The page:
In 2013, the New York Times declared that mindfulness was “having a moment” (pun intended), and just a few months later, a January 2014 TIME cover story announced that a “Mindful Revolution” was underway, challenging the stressed-out, tech-addicted American status quo. This month, Scientific American has featured meditation on its November 2014 cover, representing another major step toward a meeting of the minds between ancient Eastern wisdom and Western science.
Although Western psychologists have been studying the ancient contemplative practice since the 1970s — mindfulness pioneer Jon Kabat-Zinn created Mindfulness-Based Stress Reduction in 1979 — scientific interest in mindfulness has escalated in the past decade. Now, countless peer-reviewed studies have cataloged the many physical and mental health benefits of the practice, which include reduced stress, relief from symptoms of anxiety and depression, improved attention and working memory, improved sleep quality and emotional well-being and boosts in immune system function.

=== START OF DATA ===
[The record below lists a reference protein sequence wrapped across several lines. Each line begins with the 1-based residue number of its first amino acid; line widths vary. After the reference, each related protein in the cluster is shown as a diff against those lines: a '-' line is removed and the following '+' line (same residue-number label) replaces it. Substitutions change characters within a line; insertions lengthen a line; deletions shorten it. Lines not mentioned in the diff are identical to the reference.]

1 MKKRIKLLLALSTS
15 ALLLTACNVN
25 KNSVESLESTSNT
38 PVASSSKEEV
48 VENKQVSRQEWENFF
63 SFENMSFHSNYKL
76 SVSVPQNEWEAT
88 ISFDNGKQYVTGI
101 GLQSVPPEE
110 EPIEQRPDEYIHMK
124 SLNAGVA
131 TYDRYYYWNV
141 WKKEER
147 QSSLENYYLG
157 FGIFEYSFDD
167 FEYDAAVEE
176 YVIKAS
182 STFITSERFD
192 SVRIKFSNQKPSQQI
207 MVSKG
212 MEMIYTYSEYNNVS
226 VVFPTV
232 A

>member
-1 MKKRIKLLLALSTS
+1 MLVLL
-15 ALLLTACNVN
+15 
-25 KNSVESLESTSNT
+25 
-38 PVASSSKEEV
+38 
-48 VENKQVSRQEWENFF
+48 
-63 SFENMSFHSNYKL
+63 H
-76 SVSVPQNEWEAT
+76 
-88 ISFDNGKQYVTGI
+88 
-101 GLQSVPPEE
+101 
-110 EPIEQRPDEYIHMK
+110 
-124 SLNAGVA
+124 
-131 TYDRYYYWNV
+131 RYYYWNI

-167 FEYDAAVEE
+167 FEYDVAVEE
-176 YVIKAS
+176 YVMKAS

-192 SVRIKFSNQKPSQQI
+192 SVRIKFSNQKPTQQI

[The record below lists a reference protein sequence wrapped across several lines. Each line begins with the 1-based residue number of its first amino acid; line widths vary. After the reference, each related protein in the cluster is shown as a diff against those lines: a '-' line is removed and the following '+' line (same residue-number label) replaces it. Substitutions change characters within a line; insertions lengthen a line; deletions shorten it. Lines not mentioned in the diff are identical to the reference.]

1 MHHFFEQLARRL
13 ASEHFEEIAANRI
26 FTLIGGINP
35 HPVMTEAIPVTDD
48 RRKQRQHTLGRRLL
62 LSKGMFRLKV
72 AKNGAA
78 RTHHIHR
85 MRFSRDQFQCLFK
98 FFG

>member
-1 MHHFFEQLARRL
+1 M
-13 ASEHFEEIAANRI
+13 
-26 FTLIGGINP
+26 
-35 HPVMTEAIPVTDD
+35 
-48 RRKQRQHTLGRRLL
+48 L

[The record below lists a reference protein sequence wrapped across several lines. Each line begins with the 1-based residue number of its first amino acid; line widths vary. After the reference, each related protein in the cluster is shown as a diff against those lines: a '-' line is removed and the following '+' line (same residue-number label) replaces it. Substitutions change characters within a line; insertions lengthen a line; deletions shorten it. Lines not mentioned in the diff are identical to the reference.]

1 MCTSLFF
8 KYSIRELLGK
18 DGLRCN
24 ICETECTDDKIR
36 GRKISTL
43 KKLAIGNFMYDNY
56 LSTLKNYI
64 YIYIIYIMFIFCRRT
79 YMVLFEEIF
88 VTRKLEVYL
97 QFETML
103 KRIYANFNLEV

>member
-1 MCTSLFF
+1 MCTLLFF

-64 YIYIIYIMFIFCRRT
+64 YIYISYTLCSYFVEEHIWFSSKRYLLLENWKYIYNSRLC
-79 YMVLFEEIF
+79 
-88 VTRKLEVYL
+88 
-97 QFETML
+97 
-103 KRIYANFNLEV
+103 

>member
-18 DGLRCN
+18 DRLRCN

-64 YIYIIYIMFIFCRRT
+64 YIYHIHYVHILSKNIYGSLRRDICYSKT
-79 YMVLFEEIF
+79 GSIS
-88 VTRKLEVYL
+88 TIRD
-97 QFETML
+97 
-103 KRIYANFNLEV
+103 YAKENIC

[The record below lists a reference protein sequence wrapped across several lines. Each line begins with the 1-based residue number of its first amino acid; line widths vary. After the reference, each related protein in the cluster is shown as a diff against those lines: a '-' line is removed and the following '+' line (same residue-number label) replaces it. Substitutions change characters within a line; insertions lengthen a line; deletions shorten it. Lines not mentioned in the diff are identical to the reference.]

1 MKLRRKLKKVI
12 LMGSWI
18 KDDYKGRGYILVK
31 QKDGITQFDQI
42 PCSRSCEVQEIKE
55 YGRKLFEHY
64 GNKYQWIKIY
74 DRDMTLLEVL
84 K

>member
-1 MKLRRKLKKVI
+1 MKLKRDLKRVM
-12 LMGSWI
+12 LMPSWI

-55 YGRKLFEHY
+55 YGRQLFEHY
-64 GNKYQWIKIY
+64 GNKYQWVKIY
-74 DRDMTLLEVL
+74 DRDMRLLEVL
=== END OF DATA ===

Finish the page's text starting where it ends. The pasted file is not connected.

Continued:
Scientific American’s cover story — written by French Buddhist monk Matthieu Ricard and neuroscientists Antoine Lutz and Richard Davidson — dives into the latest neuroscience research to look at the ways mindfulness creates changes in the brain to improve focus and reduce stress.